One of the most uniquely-designed and entertaining animated films of the year, with a Johnny Depp-voiced chameleon setting himself up as a gunslinger to a thirsty town, but then he’s expected to follow through to save the town. Loads of sly, well-placed references to cinema history just add to the fun.

Midnight in Paris

With lovely Parisian locations and a charming story both playing on and debunking nostalgia, it’s really hard to dislike Midnight in Paris – obviously so, as it’s become Woody Allen’s highest grossing film ever. It doesn’t totally all work for me, especially in the modern-set scenes, but the travels back in time are fantastic.

The Guard

Both a hilarious caper of an old-school Irish policeman forced to partner with a black American FBI agent to take down a group of drug smugglers, and a sober and insightful character study, and better than both those bald-faced descriptions would suggest. The combination pays off just as well or better here for John Michael McDonagh as it did for his brother Martin McDonagh in In Bruges. Both have the advantage of a terrific Brendan Gleeson. Full review on Row Three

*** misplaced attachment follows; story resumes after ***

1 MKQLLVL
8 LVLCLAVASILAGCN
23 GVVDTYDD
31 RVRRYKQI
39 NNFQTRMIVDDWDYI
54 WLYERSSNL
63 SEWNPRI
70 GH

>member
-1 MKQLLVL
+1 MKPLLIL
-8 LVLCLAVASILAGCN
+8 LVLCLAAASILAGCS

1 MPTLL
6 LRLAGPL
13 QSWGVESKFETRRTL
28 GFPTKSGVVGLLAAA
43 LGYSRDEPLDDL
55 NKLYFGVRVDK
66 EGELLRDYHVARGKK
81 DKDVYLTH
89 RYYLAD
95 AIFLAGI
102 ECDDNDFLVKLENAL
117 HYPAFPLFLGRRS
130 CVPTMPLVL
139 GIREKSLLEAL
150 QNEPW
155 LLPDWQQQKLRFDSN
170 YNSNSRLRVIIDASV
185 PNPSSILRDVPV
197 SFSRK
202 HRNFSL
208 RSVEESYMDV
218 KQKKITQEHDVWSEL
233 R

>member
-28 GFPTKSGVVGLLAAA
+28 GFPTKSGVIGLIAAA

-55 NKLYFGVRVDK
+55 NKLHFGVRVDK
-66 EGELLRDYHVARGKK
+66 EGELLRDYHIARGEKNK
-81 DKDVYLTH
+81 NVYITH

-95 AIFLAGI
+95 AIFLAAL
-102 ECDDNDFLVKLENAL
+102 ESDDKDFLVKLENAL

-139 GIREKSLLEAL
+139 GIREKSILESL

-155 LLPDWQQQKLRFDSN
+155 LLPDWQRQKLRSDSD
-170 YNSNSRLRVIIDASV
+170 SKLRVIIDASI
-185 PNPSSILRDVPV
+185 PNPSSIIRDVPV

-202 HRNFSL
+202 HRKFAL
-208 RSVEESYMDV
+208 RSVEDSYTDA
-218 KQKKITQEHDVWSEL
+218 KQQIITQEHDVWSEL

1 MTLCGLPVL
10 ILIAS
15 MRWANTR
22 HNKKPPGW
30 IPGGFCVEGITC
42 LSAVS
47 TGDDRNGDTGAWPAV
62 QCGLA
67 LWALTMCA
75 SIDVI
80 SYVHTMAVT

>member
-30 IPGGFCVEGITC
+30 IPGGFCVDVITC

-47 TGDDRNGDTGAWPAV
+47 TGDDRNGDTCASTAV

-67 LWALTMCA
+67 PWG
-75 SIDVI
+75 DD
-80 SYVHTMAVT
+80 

Contagion

Steven Soderbergh tries a lot of different things, and I don’t always think they’re successful, but this time he takes on an ensemble drama following the spread and attempted treatment of a deadly disease and pulls it off wonderfully – even if the frequent criticism that the film makes it a bit hard to connect emotionally with the many different people involved is probably accurate, as a thriller showing what could be a very real event in a detached way, it works like gangbusters. Full review on Row Three

Familiar Ground

This is a comedy, though it’s so extremely dry that sometimes it’s hard to tell. It took me a little while to get used to the particular brand of awkward and slow-to-pay off humor, but it was well worth it in this French Canadian dysfunctional family tale. Capsule review on Row Three

Super 8